Zika virus is being actively transmitted by mosquitos in a section of Miami Beach, the US Centers for Disease Control and Prevention (CDC) reported on Friday (August 19), warning pregnant women to avoid nonessential travel in the region and all people in Miami-Dade County to take measures to prevent mosquito bites. The announcement comes weeks after the CDC identified another area of Miami, the Wynwood neighborhood, to be the first zone of active transmission in the continental United States.
Isolated cases of Zika have emerged elsewhere in Miami-Dade County, but CDC investigations found no evidence of persistent transmission. Tom Frieden, the agency’s director, said during a Friday press briefing that “there are undoubtedly more infections that we’re not aware of right now. . . . It is not quick or easy to determine if cases are locally acquired and if they’re related.”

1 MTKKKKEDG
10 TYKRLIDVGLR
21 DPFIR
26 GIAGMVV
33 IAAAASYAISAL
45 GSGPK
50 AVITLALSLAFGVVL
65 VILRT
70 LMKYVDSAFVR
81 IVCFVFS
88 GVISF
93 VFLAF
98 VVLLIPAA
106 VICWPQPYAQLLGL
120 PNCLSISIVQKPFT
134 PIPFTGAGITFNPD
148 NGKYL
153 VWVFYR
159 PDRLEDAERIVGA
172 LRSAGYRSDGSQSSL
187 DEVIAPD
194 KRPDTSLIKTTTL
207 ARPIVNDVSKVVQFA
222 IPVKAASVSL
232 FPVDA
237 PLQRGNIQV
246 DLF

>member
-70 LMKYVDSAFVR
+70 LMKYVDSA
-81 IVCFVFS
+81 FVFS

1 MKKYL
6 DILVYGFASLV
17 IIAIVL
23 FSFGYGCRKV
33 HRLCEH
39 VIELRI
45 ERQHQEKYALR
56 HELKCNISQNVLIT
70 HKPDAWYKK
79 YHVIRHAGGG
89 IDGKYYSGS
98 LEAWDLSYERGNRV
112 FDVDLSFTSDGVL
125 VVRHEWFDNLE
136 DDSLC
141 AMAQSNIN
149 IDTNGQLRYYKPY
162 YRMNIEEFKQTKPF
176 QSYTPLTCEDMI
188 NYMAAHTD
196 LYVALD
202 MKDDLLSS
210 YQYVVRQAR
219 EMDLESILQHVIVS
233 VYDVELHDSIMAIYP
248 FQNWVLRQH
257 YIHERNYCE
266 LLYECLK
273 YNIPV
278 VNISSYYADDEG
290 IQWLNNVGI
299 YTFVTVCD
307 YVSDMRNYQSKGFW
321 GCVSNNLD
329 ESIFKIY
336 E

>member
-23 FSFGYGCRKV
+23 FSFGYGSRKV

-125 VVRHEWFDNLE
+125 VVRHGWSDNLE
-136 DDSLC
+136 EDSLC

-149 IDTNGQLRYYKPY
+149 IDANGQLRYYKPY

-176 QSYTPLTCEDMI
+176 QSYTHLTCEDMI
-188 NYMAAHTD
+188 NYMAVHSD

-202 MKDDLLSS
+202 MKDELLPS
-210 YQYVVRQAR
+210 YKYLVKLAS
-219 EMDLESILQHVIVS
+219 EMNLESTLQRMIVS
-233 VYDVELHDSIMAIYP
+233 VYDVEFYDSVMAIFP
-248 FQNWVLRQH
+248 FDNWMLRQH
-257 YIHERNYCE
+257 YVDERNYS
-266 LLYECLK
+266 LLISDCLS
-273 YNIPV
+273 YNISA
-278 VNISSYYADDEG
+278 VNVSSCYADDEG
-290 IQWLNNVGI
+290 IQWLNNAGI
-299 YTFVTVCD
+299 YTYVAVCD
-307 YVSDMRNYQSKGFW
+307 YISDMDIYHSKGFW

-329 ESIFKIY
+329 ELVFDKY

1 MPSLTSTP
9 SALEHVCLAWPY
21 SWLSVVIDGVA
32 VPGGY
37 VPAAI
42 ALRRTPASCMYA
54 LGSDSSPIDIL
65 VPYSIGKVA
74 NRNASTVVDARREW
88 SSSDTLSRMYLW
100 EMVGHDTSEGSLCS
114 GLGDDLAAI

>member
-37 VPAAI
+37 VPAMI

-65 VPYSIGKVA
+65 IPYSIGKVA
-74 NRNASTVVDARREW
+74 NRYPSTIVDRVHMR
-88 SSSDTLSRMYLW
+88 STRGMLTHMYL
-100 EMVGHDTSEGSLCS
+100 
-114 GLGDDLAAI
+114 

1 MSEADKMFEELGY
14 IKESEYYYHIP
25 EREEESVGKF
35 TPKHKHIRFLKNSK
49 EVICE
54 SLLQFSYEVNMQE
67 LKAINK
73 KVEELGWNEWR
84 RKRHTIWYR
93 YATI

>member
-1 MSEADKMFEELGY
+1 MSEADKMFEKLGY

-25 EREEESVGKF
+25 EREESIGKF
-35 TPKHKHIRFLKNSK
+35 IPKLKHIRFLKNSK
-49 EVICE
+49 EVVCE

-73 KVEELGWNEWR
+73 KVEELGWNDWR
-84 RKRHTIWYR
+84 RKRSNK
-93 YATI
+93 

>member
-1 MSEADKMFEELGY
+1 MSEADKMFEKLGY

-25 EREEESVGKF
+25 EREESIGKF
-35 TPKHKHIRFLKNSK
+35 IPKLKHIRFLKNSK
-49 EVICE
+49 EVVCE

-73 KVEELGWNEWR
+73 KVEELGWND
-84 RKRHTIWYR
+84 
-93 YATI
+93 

“More broadly, and not just with respect to Florida, all pregnant women anywhere in the U.S. should be evaluated for possible Zika virus exposure during each prenatal care visit,” Frieden told reporters. Zika is linked to microcephaly in newborns and, according to a recent mouse study, may cause brain damage in adults.
Frieden stressed the challenge of controlling local Aedes aegypti mosquito populations, which can carry the virus. “We can’t predict how long this will continue, but we do know that it will be difficult to control,” he said during the briefing.